Update Node Dependencies Automatically, Selectively, or Incrementally

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Update Node Dependencies Automatically, Selectively, or Incrementally


This post is part of my Byte Series, where I document tips, tricks, and tools that I’ve found useful.

Managing Node Dependencies Can Be Tricky

As you are probably well aware, node dependencies can and do change very quickly.
Updating these dependencies can become tricky and cumbersome.

Thankfully there is a node package called
npm-check-updates that can help the
update process become slightly less painful. With the program you can do the
following.

  1. Automatically update all the
    dependencies
  2. Selectively
    update the dependencies that you
    choose
  3. Incrementally
    update dependencies that don’t break your
    tests

NOTE: There is a native command with npm to show outdated node modules (npm
outdated
), but its output is static. If you use yarn there is also a
native command called yarn upgrade-interactive, but npm-check-updates has
those features and many more.

Globally Install

One way to execute npm-check-updates is to install it globally, then you can
execute with the ncu command.

npm install -g npm-check-updates
ncu

Running with NPX

Another way to run npm-check-updates is to temporarily install and execute it
with npx. The benefit of this approach is that you don’t have to have it
installed globally. However, the downside is a slower runtime since it
always downloads the application before running it.

npx npm-check-updates

NOTE: If you want to learn more about npx there is a free 17 minute
Execute npm Package Binaries with the npx Package
Runner

course on Egghead.

Automatically update all the dependencies

If you run ncu with no parameters (or npx npm-check-updates) the program
will scan your project and assess your dependencies and compare those with the
latest version of the dependencies. The result is a list of modules and its
findings.

No changes are made to your package.json by running ncu. There is a message
at the end suggesting running ncu -u to upgrade the recommended versions.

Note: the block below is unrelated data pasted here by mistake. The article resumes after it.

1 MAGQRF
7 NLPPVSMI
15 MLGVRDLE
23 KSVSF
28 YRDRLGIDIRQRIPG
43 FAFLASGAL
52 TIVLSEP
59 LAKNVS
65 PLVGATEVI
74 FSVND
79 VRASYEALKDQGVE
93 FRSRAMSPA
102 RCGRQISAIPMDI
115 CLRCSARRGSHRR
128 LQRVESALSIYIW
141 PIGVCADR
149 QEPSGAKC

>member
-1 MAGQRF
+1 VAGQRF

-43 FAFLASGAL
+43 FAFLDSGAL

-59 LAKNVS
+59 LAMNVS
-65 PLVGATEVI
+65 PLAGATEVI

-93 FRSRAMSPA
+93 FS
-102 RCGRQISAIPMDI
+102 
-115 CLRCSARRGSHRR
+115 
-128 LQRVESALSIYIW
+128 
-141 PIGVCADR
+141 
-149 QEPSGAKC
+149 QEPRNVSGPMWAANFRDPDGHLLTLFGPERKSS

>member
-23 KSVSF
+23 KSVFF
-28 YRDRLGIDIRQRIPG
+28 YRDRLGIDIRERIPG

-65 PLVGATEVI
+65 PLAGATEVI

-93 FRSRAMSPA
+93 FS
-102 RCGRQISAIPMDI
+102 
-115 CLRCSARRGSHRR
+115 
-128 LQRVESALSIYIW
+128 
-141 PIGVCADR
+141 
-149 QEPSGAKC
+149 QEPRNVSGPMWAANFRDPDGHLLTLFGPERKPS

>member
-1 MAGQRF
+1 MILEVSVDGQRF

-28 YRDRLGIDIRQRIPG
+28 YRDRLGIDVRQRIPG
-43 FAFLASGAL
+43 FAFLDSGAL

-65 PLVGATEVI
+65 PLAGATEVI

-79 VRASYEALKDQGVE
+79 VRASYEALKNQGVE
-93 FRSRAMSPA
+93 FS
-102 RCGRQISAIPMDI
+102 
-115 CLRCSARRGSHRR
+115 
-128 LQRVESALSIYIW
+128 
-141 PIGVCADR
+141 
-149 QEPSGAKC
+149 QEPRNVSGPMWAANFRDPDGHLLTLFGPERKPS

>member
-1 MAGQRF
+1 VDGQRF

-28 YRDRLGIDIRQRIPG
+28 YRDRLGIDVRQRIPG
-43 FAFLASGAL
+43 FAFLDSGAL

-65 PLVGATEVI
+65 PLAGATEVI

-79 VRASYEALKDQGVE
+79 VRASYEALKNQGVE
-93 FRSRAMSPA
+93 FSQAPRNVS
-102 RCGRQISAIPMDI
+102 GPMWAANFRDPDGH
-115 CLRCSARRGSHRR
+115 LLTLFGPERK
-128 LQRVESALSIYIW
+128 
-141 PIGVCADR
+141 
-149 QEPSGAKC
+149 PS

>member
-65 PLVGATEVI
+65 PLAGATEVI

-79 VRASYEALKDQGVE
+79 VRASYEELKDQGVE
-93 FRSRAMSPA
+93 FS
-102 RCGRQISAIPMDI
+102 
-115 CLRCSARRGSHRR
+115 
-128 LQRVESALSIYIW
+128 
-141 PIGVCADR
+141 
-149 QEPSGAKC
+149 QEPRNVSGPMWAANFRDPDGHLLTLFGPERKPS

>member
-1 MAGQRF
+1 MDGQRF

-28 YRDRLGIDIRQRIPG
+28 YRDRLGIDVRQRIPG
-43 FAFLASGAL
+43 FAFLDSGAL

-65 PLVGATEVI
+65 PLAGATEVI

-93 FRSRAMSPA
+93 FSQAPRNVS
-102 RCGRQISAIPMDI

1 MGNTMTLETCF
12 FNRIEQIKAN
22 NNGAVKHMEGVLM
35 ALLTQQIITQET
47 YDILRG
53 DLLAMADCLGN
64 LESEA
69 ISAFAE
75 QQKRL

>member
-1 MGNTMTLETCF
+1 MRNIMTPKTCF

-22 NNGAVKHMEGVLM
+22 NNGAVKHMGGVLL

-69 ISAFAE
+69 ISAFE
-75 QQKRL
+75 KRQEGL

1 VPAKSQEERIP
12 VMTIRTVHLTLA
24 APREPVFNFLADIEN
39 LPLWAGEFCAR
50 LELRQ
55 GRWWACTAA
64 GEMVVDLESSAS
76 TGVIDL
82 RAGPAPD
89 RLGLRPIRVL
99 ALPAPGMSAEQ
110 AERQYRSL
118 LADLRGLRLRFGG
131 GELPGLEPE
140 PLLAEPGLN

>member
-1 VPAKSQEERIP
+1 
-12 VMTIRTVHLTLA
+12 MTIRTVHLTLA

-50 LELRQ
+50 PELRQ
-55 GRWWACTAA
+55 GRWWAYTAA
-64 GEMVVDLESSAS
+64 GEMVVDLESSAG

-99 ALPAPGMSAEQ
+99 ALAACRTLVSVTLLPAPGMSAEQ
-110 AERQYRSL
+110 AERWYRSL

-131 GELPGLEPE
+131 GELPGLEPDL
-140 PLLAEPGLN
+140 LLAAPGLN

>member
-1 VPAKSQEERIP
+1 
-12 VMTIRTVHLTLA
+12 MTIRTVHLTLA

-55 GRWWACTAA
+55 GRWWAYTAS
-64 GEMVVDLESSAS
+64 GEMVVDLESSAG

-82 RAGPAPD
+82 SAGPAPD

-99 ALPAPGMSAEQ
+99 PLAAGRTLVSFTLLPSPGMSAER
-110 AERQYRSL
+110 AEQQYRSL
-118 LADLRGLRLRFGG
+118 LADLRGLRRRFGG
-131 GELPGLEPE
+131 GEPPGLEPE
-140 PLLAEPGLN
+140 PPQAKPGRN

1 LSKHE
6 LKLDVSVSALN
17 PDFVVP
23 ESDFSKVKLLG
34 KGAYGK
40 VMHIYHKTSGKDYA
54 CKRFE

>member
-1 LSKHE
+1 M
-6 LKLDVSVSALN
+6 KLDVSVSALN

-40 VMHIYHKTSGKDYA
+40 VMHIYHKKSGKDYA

NOTE: If you are interested in how ncu determines which node modules need
to be updated, you can reference their detailed
documentation

from their repository.

~/github/tag-release main

ncu

Checking /Users/elijahmanor/github/tag-release/package.json

[====================] 24/24 100%

 

chalk ^4.1.2 → ^5.0.1

detect-indent ^6.1.0 → ^7.0.0

inquirer ^7.3.3 → ^8.2.1

log-update ^4.0.0 → ^5.0.0

eslint-config-prettier ^8.3.0 → ^8.5.0

lint-staged ^12.3.4 → ^12.3.5

 

Run ncu -u to upgrade package.json

Running ncu -u to Update Dependencies

After running the previous ncu command, you can follow up (or skip the
previous step) by running ncu -u (shorthand for ncu --upgrade) to
automatically update your package.json with the latest versions. However,
this stop only updates your package.json, it does not actually install those
modules, you’ll need to follow up with npm install if you want to do that.
There will be a message at the end of the command to remind you of this step.

NOTE: This will update ALL of your node dependencies to the latest version.
If you don’t want this behavior, then you might prefer the Selectively
update the dependencies that you
choose
section.

~/github/tag-release main

npx -u

Checking /Users/elijahmanor/github/tag-release/package.json

[====================] 24/24 100%

 

chalk ^4.1.2 → ^5.0.1

detect-indent ^6.1.0 → ^7.0.0

inquirer ^7.3.3 → ^8.2.1

log-update ^4.0.0 → ^5.0.0

eslint-config-prettier ^8.3.0 → ^8.5.0

lint-staged ^12.3.4 → ^12.3.5

 

Run npm install to install new versions.

Installing the Dependencies that were Updated

As the previous step mentioned, you’ll need to manually npm install after
running ncu -u to actually install the node modules that were updated.

~/github/tag-release main